I have become very interested in the FI, or financial independence, movement in the last year or so… Who doesn’t want to retire early and have the option to work – OR NOT?! I love to travel, spend time with my kids other than the morning rush and homework-dinner-bed time, see my far-flung friends and family regularly, eat good food, read books all day long, do yoga and cappeira, and be more involved in my neighborhood and community. When I heard about the FI movement, I thought, “this FI thing could work for me”!
If you don’t know about FI, you might be wondering “What is FI and how do I get in on this?” That’s what I was thinking when I first heard about it. How I understand it, is “financial independence” is a way of living where a person has enough money stockpiled, so that they don’t have to rely entirely on their income from a salaried or paycheck job to pay for their day to day needs. So if you think about it: the typical American path to retirement is a way to get to FI. You work 40 hours a week, get paid hourly (or a salary), and put some of that money aside to build a nest egg. Then you don’t touch that money until typical retirement age – around 65 years old.
But it’s not necessarily THE way.
One version of FI is FIRE, an acronym which means Financial Independence Retire Early. In this scenario, like in FI, someone has enough money to afford life without having a regular “day job”. They don’t have to report to a regular hourly or salaried job to pay the bills, because they have enough money in the bank for that. When you have acheived“FIRE”, you have that money, before the typical retirement age. People do this by minimizing their spending, and in turn maximizing their savings and investing that money.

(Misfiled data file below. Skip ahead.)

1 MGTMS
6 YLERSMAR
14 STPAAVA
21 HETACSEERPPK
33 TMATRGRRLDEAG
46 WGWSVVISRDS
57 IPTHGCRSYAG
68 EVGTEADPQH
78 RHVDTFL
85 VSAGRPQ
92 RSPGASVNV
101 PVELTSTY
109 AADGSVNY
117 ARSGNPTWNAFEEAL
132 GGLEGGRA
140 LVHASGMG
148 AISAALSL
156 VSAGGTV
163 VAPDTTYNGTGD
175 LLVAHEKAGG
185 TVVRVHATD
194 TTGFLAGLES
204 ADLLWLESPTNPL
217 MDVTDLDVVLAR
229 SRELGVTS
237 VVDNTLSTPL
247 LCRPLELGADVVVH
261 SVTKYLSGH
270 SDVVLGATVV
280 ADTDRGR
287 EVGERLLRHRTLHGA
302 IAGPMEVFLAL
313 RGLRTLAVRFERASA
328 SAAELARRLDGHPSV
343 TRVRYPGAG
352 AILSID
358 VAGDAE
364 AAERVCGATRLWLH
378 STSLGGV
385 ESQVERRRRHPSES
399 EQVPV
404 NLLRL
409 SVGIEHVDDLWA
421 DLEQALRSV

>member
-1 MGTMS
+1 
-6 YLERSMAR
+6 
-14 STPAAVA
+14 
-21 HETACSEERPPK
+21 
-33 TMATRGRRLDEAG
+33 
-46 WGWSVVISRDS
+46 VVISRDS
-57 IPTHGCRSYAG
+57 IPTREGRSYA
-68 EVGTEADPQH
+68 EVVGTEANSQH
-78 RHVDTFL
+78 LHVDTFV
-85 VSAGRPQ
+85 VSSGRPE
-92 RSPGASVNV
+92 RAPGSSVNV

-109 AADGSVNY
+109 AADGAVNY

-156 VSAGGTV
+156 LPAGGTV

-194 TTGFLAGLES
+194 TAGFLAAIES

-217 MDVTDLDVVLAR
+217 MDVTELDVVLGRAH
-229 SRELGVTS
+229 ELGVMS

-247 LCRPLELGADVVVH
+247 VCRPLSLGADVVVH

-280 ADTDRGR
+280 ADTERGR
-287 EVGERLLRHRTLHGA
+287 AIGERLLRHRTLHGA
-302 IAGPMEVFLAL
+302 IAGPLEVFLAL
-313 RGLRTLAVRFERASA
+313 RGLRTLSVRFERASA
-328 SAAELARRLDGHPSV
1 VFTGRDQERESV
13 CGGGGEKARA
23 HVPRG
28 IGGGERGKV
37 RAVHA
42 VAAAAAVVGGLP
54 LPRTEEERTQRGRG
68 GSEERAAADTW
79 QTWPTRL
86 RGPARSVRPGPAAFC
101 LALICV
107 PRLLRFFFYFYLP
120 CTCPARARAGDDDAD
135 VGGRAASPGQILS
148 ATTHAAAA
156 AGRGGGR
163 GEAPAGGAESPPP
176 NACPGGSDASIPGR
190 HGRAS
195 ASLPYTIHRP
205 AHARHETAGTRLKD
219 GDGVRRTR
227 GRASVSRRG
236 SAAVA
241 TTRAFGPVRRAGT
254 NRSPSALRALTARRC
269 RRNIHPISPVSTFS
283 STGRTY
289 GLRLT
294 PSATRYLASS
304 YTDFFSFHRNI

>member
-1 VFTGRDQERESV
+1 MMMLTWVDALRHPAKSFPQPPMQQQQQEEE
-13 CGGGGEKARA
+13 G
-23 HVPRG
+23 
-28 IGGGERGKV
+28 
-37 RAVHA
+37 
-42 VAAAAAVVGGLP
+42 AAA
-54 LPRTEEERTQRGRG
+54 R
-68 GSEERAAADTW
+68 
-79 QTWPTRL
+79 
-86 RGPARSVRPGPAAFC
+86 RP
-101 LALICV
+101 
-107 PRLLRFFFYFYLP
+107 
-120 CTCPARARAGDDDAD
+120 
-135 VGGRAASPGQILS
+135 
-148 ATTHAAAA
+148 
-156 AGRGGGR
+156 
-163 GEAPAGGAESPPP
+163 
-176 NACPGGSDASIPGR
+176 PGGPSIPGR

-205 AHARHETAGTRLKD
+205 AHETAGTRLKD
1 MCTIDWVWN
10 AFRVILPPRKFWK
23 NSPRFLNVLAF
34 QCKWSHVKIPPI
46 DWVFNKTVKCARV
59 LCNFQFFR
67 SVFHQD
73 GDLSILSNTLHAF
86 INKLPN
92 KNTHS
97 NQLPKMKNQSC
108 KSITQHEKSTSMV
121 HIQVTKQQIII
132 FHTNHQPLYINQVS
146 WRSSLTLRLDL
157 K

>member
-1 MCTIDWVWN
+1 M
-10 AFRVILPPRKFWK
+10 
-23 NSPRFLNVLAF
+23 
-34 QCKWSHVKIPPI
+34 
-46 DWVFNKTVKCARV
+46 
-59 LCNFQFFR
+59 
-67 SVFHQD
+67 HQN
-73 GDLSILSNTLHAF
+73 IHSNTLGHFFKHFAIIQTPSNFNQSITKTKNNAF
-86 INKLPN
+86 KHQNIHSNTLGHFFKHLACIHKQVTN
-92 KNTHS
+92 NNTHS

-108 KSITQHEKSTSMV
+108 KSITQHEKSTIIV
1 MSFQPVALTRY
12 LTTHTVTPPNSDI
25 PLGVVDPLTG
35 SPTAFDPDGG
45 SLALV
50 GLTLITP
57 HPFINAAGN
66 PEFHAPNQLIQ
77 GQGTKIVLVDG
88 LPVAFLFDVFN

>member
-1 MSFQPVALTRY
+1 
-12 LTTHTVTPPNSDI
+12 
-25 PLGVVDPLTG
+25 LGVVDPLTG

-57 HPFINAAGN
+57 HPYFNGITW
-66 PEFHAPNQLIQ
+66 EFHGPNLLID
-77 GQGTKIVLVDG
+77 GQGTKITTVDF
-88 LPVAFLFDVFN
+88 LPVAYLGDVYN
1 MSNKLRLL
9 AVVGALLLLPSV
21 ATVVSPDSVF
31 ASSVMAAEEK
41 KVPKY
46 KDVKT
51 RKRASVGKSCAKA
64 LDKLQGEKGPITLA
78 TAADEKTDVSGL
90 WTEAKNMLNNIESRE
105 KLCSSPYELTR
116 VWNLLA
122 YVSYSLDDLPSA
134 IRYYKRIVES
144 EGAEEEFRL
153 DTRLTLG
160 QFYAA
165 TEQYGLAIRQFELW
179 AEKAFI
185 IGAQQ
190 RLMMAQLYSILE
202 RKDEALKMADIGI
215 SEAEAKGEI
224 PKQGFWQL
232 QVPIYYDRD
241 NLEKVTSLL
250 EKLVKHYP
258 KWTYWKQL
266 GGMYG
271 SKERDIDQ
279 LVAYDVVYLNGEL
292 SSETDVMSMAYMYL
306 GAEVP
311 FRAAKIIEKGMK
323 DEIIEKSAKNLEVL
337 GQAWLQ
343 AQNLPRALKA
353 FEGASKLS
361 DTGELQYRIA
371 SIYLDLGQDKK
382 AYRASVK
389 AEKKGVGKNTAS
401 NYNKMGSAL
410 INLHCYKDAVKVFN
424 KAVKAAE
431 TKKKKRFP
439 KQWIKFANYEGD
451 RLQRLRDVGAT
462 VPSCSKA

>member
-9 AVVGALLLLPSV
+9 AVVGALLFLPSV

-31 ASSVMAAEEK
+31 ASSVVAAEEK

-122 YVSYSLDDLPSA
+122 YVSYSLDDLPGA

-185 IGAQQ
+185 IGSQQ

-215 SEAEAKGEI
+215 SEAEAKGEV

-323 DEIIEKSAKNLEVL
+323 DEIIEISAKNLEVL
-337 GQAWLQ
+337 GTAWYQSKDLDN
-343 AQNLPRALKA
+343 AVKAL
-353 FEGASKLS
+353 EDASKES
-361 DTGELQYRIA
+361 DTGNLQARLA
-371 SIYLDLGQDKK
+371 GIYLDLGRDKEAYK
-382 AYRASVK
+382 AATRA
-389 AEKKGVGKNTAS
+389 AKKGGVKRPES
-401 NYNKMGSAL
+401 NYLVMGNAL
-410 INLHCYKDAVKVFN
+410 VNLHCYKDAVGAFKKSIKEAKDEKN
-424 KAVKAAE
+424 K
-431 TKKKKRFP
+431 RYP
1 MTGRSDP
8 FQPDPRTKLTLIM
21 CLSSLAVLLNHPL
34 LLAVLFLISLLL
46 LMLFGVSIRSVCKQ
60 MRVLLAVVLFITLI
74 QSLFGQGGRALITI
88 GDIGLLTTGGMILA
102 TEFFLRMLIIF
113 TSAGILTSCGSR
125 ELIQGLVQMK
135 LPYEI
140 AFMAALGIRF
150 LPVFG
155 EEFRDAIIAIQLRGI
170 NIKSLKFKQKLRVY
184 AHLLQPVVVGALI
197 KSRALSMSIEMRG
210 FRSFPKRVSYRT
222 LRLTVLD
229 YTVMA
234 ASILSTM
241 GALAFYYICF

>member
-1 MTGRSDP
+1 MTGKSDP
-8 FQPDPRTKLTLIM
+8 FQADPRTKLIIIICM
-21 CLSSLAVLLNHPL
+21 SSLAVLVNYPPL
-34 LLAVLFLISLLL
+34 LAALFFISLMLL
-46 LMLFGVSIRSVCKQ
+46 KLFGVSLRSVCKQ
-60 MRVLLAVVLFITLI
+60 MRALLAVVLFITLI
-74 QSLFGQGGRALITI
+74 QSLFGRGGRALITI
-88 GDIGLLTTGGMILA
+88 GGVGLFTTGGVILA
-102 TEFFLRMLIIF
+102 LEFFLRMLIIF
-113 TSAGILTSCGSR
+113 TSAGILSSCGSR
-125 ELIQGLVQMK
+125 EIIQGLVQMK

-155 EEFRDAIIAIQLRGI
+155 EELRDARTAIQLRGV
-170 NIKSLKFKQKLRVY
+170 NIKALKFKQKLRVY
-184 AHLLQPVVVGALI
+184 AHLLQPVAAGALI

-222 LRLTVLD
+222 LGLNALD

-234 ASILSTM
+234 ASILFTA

Reaching for FI or FIRE (Financial Independence Retire Early) means that you are essentially working to live your life on YOUR terms. And eventually you are not hustling day in and day out for a paycheck to survive (and pay for “all the things”). And that you do that not when you reach 65 years old, but asap (though it can be a long road). That essentially is what it means to me.
Reaching FI or FIRE status can mean as many things as there are people who reach it. Some want to use that that time to work on passion projects, be independent consultants in their career field, travel the world. Just a few examples, to say basically to live like the world is your oyster. When I have FIRE status, I will work as much as I want to (which will mean NOT grinding it out seeing 4 patients per hour 40 hours a week). I will be able to travel to see friends and family on my own family-of-four’s schedule, not when my employer approves the time off request with a heavy dose of guilt. And I can read all the books all the time (see above). Heck, maybe I will WRITE a book. That is what FIRE means to me – so far. We’ll have a nest egg to withdraw money from, so that I will work as much or as little as I want, while pursuing other interests that may or may not be streams of income. There are so many possibilities!